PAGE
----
Jupiter's trademark Great Red Spot may be shrinking, but it's not going down without a fight.
Amazing new maps of the Jupiter by the Hubble Space Telescope reveal that the Great Red Spot, a massive storm about twice the diameter of Earth, is slowing the speed at which it shrinks. The Jupiter maps, first in series of annual portraits of the outer planets, also reveal rare wave structures that scientists haven't seen for nearly 40 years.
NASA used the new Hubble images to create a stunning video of Jupiter's changing atmosphere. The images, taken over a 10-hour period, created two massive maps of the entire planet, allowing scientists to measure the speeds of Jupiter's winds, identify different events in its atmosphere, and track changes in the outer layers of the planet. [Watch our narrated look at Jupiter's shrinking Great Red Spot]
Jupiter's Great Red Spot, arguably its most famous feature, has been studied for about 300 years. For some time, the planet-size storm has been shrinking at a more rapid clip. Though it continues to grow smaller, it appears to be doing so at a slower rate than in previous years. The new images show the spot to be about 150 miles (240 kilometers) smaller than it was in 2014.
In addition to changes in size, Hubble also snapped images of an unusual wispy filament spanning almost the entire length of the spot. Through the 10-hour sequence of images, the streamer moves and turns due to winds that reach about 335 miles (540 km) per hour.
The spot isn't the only star in Jupiter's show. Just north of the planet's equator, researchers identified a rare wave structure that has been seen only once before on the planet. The Voyager 2 mission, launched in 1977, spotted a similar structure that was barely visible. Since then, the lack of other similar features led scientists to think the wave structure was a fluke.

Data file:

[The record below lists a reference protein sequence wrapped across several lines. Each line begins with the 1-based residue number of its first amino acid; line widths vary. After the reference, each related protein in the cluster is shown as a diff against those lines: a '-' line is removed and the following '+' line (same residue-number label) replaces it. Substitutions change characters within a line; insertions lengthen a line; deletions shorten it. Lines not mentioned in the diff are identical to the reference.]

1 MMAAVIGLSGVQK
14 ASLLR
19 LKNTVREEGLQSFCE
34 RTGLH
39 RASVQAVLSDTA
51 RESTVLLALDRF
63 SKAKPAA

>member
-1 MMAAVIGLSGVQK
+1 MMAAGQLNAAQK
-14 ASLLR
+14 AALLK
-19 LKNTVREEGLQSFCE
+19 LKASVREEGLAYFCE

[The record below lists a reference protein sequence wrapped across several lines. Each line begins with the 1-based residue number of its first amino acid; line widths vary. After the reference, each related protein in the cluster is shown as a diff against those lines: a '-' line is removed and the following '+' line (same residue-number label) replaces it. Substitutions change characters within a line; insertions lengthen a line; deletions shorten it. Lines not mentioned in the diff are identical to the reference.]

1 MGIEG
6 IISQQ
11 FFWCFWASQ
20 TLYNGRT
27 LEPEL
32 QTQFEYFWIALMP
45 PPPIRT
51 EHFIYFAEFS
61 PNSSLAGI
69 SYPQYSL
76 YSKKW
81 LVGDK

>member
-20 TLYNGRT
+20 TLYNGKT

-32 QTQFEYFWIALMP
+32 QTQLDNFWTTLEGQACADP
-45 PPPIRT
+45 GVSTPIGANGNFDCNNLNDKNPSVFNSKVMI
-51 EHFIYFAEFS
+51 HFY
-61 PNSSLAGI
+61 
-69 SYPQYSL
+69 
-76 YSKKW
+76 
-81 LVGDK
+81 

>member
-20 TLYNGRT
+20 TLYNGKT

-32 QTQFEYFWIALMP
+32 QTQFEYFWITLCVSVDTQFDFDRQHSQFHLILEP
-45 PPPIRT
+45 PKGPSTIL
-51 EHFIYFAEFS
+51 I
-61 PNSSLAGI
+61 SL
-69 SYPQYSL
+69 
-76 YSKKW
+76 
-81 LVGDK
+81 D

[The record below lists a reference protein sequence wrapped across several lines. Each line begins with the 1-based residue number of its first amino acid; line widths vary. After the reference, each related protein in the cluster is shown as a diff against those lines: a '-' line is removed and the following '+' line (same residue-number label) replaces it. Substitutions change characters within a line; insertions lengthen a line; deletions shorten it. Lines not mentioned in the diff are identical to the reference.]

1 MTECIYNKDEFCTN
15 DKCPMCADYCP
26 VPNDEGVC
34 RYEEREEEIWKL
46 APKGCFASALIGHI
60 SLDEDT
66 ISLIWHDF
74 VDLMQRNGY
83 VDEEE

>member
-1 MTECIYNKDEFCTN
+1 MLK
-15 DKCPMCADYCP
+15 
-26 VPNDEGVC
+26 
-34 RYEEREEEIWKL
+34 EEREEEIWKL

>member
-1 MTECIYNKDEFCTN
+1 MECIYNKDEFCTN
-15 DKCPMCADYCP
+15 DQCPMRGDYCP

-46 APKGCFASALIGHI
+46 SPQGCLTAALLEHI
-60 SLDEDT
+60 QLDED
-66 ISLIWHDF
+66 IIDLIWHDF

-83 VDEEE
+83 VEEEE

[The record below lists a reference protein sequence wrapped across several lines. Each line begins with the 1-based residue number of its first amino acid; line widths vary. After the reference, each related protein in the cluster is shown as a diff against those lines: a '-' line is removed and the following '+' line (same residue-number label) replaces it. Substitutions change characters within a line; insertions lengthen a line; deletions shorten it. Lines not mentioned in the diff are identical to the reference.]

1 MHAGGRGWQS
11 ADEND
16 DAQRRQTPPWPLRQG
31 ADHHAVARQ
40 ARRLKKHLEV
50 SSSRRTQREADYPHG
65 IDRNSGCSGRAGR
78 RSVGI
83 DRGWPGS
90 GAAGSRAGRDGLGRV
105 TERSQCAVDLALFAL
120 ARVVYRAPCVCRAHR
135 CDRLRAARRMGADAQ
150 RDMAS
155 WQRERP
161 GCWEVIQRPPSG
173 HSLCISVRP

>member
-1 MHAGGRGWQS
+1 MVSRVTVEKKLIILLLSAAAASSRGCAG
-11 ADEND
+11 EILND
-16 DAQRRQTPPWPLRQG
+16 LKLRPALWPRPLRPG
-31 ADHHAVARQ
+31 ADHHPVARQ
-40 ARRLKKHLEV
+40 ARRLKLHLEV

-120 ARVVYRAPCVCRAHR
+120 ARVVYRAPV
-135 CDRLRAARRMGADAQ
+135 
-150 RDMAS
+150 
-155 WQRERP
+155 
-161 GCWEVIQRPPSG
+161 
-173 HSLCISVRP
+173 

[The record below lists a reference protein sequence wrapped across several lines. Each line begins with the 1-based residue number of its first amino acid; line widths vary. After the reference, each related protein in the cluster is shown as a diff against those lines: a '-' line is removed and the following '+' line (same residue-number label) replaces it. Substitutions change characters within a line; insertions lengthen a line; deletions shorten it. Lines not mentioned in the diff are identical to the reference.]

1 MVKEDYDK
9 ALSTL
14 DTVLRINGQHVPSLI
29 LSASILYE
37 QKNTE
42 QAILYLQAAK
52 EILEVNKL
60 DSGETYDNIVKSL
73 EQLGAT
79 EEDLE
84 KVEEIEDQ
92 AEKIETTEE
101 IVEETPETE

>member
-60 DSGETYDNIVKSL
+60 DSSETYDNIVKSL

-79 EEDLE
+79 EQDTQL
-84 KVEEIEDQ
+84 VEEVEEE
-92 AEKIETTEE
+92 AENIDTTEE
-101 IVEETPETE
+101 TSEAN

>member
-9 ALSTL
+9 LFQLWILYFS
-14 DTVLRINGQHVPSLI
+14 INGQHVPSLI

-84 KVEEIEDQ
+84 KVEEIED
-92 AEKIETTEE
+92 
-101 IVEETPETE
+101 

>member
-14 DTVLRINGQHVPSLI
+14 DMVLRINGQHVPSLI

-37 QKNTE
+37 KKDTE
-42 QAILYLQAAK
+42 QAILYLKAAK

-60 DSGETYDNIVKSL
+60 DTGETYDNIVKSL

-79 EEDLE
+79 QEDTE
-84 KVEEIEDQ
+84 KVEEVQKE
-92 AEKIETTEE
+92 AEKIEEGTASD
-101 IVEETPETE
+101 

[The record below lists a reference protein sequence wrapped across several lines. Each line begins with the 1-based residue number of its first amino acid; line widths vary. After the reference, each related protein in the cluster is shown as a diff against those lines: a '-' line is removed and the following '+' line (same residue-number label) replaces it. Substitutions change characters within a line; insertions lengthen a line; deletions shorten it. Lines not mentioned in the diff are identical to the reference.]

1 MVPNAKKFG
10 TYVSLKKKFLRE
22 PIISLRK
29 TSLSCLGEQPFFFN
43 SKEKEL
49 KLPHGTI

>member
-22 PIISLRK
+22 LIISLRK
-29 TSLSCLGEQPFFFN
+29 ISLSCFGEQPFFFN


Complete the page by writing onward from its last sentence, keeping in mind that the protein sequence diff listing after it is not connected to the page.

The current feature lies in an area filled with cyclones and anticyclones. On Earth, similar structures, known as baroclinic waves, can appear in the atmosphere when cyclones are forming. According to the researchers, the unusual feature on Jupiter may form in a clear layer beneath the clouds, becoming visible only as it moves upward into the cloud deck.
The new maps of Jupiter are the first created under the outer Planet Atmospheres Legacy (OPAL) program, which will provide Hubble with time each year to study the outer planets. Neptune and Uranus have already been observed; their maps will be placed in the public archives in the near future. Saturn will be imaged and added, as well. The collection will help scientists to better understand not only how the atmospheres of the outer planets function, but also the atmospheres of Earth and planets beyond the solar system.
Get the Space.com Newsletter
Breaking space news, the latest updates on rocket launches, skywatching events and more!
Nola Taylor Tillman is a contributing writer for Space.com. She loves all things space and astronomy-related, and enjoys the opportunity to learn more. She has a Bachelor’s degree in English and Astrophysics from Agnes Scott college and served as an intern at Sky & Telescope magazine. In her free time, she homeschools her four children. Follow her on Twitter at @NolaTRedd